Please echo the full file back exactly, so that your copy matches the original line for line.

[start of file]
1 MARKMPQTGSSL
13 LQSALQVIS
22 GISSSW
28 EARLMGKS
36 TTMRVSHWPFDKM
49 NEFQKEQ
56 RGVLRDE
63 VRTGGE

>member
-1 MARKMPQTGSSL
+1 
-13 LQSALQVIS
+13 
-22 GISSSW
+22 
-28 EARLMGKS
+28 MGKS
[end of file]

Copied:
1 MARKMPQTGSSL
13 LQSALQVIS
22 GISSSW
28 EARLMGKS
36 TTMRVSHWPFDKM
49 NEFQKEQ
56 RGVLRDE
63 VRTGGE

>member
-1 MARKMPQTGSSL
+1 
-13 LQSALQVIS
+13 
-22 GISSSW
+22 
-28 EARLMGKS
+28 MGKS